Members to the committee have not yet been named, but it will likely contain two members of the county commission and two members of the planning board.

In an effort to determine the best and safest revisions to the ordinance, the committee will speak to members of the public on both sides of the issue. Those like McLarney, advocating for the preservation of wildlife, Martin, familiar with the needs and benefits of ecotourism, and Culpepper, calling for increased capacity for development.

“Together we can work towards developing solutions that not only address the immediate concerns raised by our community but also lay the foundation for a more resilient and sustainable future,” said Penland.

The entire process could be a lengthy one. After any final revisions are proposed to the county commission, they must still be reviewed by state flood mapping as well as FEMA. Once the revisions are cleared by those entities the county is required to hold a public hearing before approval.

While revisions to the flood damage prevention ordinance will be considered by the subcommittee, county commissioners did decide to move ahead to public hearing with two revisions to separate ordinances.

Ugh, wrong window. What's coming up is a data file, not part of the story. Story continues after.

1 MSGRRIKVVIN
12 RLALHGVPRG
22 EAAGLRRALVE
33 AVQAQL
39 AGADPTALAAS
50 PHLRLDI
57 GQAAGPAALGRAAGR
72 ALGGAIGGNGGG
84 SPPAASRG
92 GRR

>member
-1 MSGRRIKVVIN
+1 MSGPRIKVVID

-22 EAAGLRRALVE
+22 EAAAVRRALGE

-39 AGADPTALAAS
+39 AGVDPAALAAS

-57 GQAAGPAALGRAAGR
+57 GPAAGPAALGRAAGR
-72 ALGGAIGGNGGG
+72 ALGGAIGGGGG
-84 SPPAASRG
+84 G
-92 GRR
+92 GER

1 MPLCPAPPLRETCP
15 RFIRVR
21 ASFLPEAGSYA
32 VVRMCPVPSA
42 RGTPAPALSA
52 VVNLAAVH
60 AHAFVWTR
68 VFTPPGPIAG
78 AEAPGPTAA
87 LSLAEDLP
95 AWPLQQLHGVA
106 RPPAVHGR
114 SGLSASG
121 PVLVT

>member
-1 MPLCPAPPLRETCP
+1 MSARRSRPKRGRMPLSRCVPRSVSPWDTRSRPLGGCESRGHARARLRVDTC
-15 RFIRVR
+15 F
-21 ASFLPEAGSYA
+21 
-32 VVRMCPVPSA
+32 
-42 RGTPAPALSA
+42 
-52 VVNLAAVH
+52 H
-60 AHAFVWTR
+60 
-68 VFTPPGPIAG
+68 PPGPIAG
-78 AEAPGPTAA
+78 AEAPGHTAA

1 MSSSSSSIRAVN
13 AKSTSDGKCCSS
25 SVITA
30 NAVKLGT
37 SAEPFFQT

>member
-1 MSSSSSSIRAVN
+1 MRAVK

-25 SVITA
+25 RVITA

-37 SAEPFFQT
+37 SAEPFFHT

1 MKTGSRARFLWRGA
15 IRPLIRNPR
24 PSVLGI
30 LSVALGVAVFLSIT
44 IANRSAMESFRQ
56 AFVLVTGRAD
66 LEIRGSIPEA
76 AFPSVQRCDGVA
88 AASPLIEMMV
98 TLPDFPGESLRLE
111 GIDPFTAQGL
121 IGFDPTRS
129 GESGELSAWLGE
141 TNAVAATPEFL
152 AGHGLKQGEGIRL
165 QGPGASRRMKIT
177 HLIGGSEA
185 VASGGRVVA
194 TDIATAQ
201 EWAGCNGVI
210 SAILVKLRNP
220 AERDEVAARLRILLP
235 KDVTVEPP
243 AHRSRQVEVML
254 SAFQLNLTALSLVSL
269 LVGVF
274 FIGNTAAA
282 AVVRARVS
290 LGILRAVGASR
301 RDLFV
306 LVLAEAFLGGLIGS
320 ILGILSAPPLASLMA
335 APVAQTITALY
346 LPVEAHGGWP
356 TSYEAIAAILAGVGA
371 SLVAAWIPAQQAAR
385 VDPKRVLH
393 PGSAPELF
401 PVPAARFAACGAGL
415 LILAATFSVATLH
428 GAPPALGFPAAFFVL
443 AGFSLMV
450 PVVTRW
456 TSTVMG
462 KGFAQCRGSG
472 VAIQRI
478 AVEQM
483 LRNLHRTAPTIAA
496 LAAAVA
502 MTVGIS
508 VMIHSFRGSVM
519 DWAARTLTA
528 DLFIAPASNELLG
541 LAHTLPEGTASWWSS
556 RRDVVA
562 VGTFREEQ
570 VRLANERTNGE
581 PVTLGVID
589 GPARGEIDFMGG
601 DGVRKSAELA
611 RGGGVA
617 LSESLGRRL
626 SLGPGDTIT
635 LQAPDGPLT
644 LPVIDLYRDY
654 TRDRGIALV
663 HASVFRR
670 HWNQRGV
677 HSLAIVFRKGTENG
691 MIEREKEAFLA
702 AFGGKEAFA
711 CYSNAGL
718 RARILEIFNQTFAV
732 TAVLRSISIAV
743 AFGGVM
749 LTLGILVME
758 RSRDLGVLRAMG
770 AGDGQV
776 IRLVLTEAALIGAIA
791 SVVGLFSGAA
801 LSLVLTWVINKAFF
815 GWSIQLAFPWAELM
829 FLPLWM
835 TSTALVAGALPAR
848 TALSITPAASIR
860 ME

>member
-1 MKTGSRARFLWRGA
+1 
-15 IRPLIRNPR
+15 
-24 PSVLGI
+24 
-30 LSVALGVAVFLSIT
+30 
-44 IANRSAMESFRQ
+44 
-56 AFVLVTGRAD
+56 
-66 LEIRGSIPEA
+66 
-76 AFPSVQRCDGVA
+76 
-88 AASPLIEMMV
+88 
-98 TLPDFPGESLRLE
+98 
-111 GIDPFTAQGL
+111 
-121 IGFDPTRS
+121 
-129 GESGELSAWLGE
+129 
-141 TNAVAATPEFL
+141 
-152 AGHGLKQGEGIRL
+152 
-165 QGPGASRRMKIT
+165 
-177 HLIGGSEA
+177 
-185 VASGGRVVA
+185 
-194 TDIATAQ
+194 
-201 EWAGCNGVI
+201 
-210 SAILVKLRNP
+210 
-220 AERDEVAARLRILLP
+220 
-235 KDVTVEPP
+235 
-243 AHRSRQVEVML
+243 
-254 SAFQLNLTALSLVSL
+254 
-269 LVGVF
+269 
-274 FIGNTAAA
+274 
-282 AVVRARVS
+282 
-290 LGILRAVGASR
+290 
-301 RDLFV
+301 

Pending approval from state and federal agencies, commissioners will hold a public hearing July 9 to change the soil erosion and sedimentation control ordinance requirement from half an acre to a full acre, reverting to the state minimum requirement. On the same day, also pending state approval, the county will hold a public hearing to follow the state model ordinance and remove the clause that says “RV parks shall not be eligible for SNIA” in the water supply watershed protection ordinance.

Commissioners were unanimous in their support for both the creation of the subcommittee for the flood damage prevention ordinance and moving forward with public hear ings for soil erosion and watershed ordinances.

Smokey Mountain News Logo
Go to top
Payment Information


At our inception 20 years ago, we chose to be different. Unlike other news organizations, we made the decision to provide in-depth, regional reporting free to anyone who wanted access to it. We don’t plan to change that model. Support from our readers will help us maintain and strengthen the editorial independence that is crucial to our mission to help make Western North Carolina a better place to call home. If you are able, please support The Smoky Mountain News.

The Smoky Mountain News is a wholly private corporation. Reader contributions support the journalistic mission of SMN to remain independent. Your support of SMN does not constitute a charitable donation. If you have a question about contributing to SMN, please contact us.